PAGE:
IPBES Report Will Call for Sustainable Growth

A draft report from the Intergovernmental Science-Policy Platform on Biodiversity and Ecosystem Services is under final review in Paris this week. The report was three years in the making and is expected to lay out a rescue plan for the world’s vanishing biodiversity. VOA’s Kevin Enochs reports.

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Space Station Power Shortage Delays SpaceX Supply Run

A major power shortage at the International Space Station has delayed this week’s SpaceX supply run. 

SpaceX was supposed to launch a shipment Wednesday. But an old power-switching unit malfunctioned at the space station Monday and knocked two power channels offline. The six remaining power channels are working normally, according to NASA.

NASA stressed Tuesday that the station and its six astronauts are safe. But because of the hobbled solar-power grid, the SpaceX launch is off until at least Friday. NASA wants to replace the failed unit to restore full power, before sending up the SpaceX Dragon cargo capsule.

The breakdown has left the station’s big robot arm outside with one functioning power channel instead of two. Two power sources are required — one as a backup — when the robot arm is used to capture visiting spacecraft like the Dragon.

Flight controllers will use the robot arm to replace the bad unit with a spare later this week, saving the astronauts from going out on a spacewalk.

There’s no rush for this delivery. Northrop Grumman launched supplies two weeks ago.

Solar wings collect and generate electricity for the entire space station. Any breakdown in this critical system can cut into power and affect operations.

SpaceX, meanwhile, is still investigating this month’s fiery loss of its new Dragon capsule designed for astronauts.

Six weeks after a successful test flight without a crew to the space station, the crew Dragon was engulfed in flames during a ground test. SpaceX was in the process of firing the capsule’s thrusters on a test stand. The April 20 accident — which occurred right before or during the firing of the launch-abort thrusters — sent thick smoke billowing into the sky.

SpaceX and NASA have offered few details. But the accident is sure to delay launching a crew Dragon with two NASA astronauts on board. SpaceX had been aiming for a summertime flight.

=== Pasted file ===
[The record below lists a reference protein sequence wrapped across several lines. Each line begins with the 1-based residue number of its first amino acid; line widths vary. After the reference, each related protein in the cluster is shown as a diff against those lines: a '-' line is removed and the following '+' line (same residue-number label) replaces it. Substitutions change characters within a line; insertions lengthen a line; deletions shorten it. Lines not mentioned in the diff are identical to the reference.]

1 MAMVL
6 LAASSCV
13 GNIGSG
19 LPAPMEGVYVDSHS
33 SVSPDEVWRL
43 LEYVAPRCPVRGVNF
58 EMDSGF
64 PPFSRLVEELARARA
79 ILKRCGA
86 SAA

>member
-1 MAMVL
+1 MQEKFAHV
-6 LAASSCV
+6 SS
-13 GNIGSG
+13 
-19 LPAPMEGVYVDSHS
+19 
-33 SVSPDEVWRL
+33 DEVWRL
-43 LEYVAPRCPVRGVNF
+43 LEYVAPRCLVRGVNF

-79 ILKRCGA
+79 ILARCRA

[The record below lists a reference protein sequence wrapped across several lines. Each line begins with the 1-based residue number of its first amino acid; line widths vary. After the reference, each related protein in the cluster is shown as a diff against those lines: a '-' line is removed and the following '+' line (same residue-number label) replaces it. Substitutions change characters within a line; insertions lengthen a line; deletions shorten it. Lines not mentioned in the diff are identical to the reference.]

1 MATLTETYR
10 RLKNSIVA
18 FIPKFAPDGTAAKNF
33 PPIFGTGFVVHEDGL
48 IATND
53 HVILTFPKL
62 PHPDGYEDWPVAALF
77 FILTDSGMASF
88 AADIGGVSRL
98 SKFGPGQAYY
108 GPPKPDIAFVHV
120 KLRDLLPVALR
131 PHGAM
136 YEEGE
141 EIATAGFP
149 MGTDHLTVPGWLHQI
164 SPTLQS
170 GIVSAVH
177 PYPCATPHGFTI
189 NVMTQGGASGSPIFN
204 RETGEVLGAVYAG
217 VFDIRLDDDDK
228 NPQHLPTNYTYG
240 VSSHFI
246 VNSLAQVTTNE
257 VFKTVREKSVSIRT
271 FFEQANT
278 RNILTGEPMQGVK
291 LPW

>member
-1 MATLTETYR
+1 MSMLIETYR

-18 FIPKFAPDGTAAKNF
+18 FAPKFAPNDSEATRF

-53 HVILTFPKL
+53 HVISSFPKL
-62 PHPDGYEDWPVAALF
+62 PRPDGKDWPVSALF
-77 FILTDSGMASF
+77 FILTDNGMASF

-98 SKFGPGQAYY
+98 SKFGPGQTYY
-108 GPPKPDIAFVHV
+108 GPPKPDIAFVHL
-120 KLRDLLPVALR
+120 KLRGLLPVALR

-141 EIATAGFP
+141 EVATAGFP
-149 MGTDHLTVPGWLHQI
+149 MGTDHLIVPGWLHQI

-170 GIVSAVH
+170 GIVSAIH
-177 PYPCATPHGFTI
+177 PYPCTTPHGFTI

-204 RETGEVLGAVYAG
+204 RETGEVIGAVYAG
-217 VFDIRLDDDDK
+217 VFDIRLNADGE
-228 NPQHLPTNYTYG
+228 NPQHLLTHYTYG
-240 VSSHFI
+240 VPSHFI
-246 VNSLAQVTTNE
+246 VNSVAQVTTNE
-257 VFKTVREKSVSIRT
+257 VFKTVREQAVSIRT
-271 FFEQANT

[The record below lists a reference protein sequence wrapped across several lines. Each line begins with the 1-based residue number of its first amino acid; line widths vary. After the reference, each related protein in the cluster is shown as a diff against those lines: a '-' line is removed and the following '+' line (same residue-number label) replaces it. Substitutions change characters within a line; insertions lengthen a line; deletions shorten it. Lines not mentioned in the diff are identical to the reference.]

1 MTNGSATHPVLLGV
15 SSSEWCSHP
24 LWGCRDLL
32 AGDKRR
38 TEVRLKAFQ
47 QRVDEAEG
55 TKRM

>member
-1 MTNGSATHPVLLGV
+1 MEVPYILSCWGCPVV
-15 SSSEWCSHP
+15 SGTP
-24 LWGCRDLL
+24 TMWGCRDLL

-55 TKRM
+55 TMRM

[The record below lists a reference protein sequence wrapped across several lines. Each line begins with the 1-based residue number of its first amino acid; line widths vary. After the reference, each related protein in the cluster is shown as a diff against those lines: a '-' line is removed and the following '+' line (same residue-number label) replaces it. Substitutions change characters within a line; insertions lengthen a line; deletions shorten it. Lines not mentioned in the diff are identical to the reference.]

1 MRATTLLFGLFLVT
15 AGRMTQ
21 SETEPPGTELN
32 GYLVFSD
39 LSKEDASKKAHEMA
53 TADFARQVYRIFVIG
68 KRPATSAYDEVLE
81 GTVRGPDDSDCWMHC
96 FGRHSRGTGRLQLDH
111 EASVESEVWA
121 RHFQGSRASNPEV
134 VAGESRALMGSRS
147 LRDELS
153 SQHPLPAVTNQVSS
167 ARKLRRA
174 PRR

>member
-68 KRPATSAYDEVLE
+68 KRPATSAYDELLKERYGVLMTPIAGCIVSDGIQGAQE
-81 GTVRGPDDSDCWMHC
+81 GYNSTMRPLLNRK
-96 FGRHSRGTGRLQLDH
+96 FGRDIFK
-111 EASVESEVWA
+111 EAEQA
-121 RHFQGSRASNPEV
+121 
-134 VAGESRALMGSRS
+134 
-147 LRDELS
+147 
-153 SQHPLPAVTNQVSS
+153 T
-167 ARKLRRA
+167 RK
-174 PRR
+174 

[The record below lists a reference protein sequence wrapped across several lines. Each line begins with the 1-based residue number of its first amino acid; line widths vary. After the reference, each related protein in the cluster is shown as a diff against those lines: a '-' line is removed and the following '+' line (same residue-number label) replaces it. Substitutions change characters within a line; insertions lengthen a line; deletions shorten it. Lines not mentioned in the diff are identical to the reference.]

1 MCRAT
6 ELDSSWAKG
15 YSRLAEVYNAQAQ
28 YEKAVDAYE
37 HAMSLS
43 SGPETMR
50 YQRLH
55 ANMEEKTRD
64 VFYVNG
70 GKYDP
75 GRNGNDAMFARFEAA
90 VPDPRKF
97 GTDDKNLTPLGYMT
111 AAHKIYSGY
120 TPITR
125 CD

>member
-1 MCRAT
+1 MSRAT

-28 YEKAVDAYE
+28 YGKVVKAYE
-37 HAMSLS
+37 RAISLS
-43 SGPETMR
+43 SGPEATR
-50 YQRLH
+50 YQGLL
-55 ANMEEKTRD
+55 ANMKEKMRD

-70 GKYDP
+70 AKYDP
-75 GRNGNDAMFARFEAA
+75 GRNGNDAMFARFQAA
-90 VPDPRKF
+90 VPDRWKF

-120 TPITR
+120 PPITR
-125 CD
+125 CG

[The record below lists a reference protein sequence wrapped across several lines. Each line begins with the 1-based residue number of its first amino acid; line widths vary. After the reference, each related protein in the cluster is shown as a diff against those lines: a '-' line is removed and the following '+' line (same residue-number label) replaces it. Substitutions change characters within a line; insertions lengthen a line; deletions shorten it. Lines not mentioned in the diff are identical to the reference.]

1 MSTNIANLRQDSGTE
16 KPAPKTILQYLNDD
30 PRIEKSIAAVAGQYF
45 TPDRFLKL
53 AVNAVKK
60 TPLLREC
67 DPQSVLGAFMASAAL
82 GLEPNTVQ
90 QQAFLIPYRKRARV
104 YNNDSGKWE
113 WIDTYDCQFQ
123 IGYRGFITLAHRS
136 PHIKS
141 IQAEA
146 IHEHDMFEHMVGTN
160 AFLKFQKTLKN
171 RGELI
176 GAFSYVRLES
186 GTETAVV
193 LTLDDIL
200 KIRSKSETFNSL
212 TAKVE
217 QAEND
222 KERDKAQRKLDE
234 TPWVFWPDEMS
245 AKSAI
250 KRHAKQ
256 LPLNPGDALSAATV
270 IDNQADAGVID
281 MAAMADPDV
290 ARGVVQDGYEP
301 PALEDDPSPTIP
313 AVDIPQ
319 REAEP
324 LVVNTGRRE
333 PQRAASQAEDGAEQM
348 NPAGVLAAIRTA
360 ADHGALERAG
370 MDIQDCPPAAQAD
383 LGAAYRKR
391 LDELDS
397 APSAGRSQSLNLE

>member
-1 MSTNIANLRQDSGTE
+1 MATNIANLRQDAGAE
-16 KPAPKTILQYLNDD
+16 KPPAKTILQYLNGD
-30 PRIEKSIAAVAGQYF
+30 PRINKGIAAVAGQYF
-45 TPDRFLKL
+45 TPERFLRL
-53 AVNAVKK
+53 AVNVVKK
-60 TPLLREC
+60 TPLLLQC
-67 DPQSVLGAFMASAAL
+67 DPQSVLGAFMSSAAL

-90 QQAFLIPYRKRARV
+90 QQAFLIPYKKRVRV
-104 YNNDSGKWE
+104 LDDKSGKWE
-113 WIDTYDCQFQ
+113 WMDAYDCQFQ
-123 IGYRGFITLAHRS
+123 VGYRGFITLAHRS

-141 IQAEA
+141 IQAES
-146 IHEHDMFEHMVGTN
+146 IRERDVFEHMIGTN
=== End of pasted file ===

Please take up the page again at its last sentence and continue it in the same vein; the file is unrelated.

The company still needs to conduct a launch-abort test, before astronauts strap in. The Dragon that flew last month was supposed to be used for this test in June.

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Facebook Overhauls Messaging as It Pivots to Privacy

Facebook Inc on Tuesday debuted an overhaul of its core social network and new business-focused tools, the first concrete steps in its plan to refashion itself into a private messaging and e-commerce company.

Chief Executive Mark Zuckerberg unveiled a fresh design for the world’s biggest social network that de-emphasized its News Feed and showcased services like its messaging app, online marketplace and video-on-demand site.

The company also rolled out features aimed both at encouraging users to interact with their close social circle as well as with businesses, including appointment booking and a “Secret Crush” option for Facebook Dating.

Zuckerberg in March promised changes to the advertising-driven social media company as it was under regulatory scrutiny over propaganda on its platform and users’ data privacy. Facebook’s News Feed continues to draw ad dollars but user growth in its most lucrative markets has slowed.

“We believe that there is a community for everyone. So we’ve been working on a major evolution to make communities as central as friends,” said Zuckerberg on Tuesday, speaking at Facebook’s annual F8 conference, where the company gives developers a peek at new product releases.

Other Facebook executives introduced changes within the Messenger and Instagram apps aimed at helping businesses connect with customers, including appointment booking and enhanced shopping features as well as a tool to lure customers into direct conversations with companies via ads.

Zuckerberg identified private messaging, ephemeral stories and small groups as the fastest-growing areas of online communication. In last three years, the number of people using WhatsApp has almost doubled.

The social media company is now working on “LightSpeed” in order to make its Messenger app smaller in size and faster.

Facebook will also introduce Messenger for Mac and Windows and launch a new feature called “Product Catalog” for WhatsApp Business. The desktop version of Messenger will be available this fall.

“I know that we don’t exactly have the strongest reputation on privacy right now, to put it lightly,” Zuckerberg said.

The online ad market is largely dominated by Facebook and Alphabet Inc’s Google. But by focusing more on messaging, e-commerce, payment and enterprise-focused tools,

Facebook will also need to battle the likes of Amazon.com Inc and Microsoft Corp as well as fast-growing Silicon Valley unicorns like workplace messaging app Slack.